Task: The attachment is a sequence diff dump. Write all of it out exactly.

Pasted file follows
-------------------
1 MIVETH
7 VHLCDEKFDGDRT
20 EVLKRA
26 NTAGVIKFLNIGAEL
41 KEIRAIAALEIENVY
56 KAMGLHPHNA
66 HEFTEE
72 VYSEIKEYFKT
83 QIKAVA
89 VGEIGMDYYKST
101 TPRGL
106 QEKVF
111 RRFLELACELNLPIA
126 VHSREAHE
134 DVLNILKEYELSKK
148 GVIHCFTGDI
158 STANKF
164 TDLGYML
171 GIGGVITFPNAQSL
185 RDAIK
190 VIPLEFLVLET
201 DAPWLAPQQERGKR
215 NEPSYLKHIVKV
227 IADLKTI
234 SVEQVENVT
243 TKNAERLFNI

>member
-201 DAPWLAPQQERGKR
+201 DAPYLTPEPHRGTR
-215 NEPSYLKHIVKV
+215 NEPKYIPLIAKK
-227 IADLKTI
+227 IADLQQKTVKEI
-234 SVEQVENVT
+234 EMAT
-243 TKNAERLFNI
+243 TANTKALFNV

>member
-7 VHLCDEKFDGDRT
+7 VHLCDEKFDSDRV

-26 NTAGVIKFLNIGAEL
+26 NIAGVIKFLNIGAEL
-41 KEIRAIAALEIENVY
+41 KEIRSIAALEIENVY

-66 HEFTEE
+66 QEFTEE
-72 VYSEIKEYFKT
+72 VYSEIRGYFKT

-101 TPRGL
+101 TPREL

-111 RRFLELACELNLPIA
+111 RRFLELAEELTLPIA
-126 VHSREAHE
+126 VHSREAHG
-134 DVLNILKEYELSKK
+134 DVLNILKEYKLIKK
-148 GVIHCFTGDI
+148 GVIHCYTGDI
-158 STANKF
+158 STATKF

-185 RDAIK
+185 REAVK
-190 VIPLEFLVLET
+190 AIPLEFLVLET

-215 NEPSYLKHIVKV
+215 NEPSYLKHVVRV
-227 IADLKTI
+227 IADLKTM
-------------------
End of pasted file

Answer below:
1 MIVETH
7 VHLCDEKFDGDRT
20 EVLKRA
26 NTAGVIKFLNIGAEL
41 KEIRAIAALEIENVY
56 KAMGLHPHNA
66 HEFTEE
72 VYSEIKEYFKT
83 QIKAVA
89 VGEIGMDYYKST
101 TPRGL
106 QEKVF
111 RRFLELACELNLPIA
126 VHSREAHE
134 DVLNILKEYELSKK
148 GVIHCFTGDI
158 STANKF
164 TDLGYML
171 GIGGVITFPNAQSL
185 RDAIK
190 VIPLEFLVLET
201 DAPWLAPQQERGKR
215 NEPSYLKHIVKV
227 IADLKTI
234 SVEQVENVT
243 TKNAERLFNI

>member
-201 DAPWLAPQQERGKR
+201 DAPYLTPEPHRGTR
-215 NEPSYLKHIVKV
+215 NEPKYIPLIAKK
-227 IADLKTI
+227 IADLQQKTVKEI
-234 SVEQVENVT
+234 EMAT
-243 TKNAERLFNI
+243 TANTKALFNV

>member
-7 VHLCDEKFDGDRT
+7 VHLCDEKFDSDRV

-26 NTAGVIKFLNIGAEL
+26 NIAGVIKFLNIGAEL
-41 KEIRAIAALEIENVY
+41 KEIRSIAALEIENVY

-66 HEFTEE
+66 QEFTEE
-72 VYSEIKEYFKT
+72 VYSEIRGYFKT

-101 TPRGL
+101 TPREL

-111 RRFLELACELNLPIA
+111 RRFLELAEELTLPIA
-126 VHSREAHE
+126 VHSREAHG
-134 DVLNILKEYELSKK
+134 DVLNILKEYKLIKK
-148 GVIHCFTGDI
+148 GVIHCYTGDI
-158 STANKF
+158 STATKF

-185 RDAIK
+185 REAVK
-190 VIPLEFLVLET
+190 AIPLEFLVLET

-215 NEPSYLKHIVKV
+215 NEPSYLKHVVRV
-227 IADLKTI
+227 IADLKTM